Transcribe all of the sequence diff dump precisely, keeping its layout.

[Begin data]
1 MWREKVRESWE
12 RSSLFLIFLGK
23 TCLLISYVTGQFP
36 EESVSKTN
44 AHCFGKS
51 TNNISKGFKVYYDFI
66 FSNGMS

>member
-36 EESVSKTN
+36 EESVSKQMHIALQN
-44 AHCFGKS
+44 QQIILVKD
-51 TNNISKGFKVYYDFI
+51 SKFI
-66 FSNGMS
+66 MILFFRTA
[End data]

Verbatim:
1 MWREKVRESWE
12 RSSLFLIFLGK
23 TCLLISYVTGQFP
36 EESVSKTN
44 AHCFGKS
51 TNNISKGFKVYYDFI
66 FSNGMS

>member
-36 EESVSKTN
+36 EESVSKQMHIALQN
-44 AHCFGKS
+44 QQIILVKD
-51 TNNISKGFKVYYDFI
+51 SKFI
-66 FSNGMS
+66 MILFFRTA